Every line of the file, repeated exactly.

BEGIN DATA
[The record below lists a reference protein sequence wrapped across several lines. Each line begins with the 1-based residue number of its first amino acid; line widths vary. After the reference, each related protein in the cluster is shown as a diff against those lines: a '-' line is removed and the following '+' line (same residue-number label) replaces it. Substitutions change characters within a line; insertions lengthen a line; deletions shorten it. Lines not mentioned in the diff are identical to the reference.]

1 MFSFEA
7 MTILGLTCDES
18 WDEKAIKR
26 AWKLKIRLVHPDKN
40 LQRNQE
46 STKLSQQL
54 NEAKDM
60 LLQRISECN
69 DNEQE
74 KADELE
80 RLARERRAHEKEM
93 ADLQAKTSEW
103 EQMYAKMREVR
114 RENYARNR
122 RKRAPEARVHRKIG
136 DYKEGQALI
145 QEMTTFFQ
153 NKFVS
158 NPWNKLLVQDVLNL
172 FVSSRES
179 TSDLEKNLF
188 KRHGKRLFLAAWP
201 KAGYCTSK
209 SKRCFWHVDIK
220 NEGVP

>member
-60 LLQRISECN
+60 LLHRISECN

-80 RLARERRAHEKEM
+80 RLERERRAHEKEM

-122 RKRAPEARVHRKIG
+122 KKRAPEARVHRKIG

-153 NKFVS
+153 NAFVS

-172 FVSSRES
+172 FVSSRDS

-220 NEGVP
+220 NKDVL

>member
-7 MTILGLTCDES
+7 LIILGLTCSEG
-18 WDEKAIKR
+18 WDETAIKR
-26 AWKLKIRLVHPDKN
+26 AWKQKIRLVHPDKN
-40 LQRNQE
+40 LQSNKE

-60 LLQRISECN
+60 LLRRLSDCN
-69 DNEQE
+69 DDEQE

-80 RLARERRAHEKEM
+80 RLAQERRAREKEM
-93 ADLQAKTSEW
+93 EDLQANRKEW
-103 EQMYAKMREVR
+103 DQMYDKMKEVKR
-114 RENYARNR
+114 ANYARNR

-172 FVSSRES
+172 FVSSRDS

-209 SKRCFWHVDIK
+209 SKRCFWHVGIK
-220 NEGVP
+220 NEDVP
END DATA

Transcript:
[The record below lists a reference protein sequence wrapped across several lines. Each line begins with the 1-based residue number of its first amino acid; line widths vary. After the reference, each related protein in the cluster is shown as a diff against those lines: a '-' line is removed and the following '+' line (same residue-number label) replaces it. Substitutions change characters within a line; insertions lengthen a line; deletions shorten it. Lines not mentioned in the diff are identical to the reference.]

1 MFSFEA
7 MTILGLTCDES
18 WDEKAIKR
26 AWKLKIRLVHPDKN
40 LQRNQE
46 STKLSQQL
54 NEAKDM
60 LLQRISECN
69 DNEQE
74 KADELE
80 RLARERRAHEKEM
93 ADLQAKTSEW
103 EQMYAKMREVR
114 RENYARNR
122 RKRAPEARVHRKIG
136 DYKEGQALI
145 QEMTTFFQ
153 NKFVS
158 NPWNKLLVQDVLNL
172 FVSSRES
179 TSDLEKNLF
188 KRHGKRLFLAAWP
201 KAGYCTSK
209 SKRCFWHVDIK
220 NEGVP

>member
-60 LLQRISECN
+60 LLHRISECN

-80 RLARERRAHEKEM
+80 RLERERRAHEKEM

-122 RKRAPEARVHRKIG
+122 KKRAPEARVHRKIG

-153 NKFVS
+153 NAFVS

-172 FVSSRES
+172 FVSSRDS

-220 NEGVP
+220 NKDVL

>member
-7 MTILGLTCDES
+7 LIILGLTCSEG
-18 WDEKAIKR
+18 WDETAIKR
-26 AWKLKIRLVHPDKN
+26 AWKQKIRLVHPDKN
-40 LQRNQE
+40 LQSNKE

-60 LLQRISECN
+60 LLRRLSDCN
-69 DNEQE
+69 DDEQE

-80 RLARERRAHEKEM
+80 RLAQERRAREKEM
-93 ADLQAKTSEW
+93 EDLQANRKEW
-103 EQMYAKMREVR
+103 DQMYDKMKEVKR
-114 RENYARNR
+114 ANYARNR

-172 FVSSRES
+172 FVSSRDS

-209 SKRCFWHVDIK
+209 SKRCFWHVGIK
-220 NEGVP
+220 NEDVP